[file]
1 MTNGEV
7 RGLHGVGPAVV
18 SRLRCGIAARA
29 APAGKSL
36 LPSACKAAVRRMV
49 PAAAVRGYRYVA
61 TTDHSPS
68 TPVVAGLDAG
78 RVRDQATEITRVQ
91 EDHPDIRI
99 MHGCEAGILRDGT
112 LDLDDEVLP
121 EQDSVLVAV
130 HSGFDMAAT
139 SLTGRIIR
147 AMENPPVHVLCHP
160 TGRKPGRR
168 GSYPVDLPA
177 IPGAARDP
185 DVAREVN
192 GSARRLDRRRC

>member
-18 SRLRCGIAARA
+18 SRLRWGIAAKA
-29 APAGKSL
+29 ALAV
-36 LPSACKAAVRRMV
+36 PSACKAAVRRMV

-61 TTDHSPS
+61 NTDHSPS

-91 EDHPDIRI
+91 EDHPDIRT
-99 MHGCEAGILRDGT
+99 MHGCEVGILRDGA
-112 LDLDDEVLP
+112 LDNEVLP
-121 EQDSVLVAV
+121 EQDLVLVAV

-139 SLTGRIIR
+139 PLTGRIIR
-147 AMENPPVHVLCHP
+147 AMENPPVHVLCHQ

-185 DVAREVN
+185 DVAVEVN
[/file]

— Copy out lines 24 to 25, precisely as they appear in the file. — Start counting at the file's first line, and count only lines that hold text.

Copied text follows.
+18 SRLRWGIAAKA
-29 APAGKSL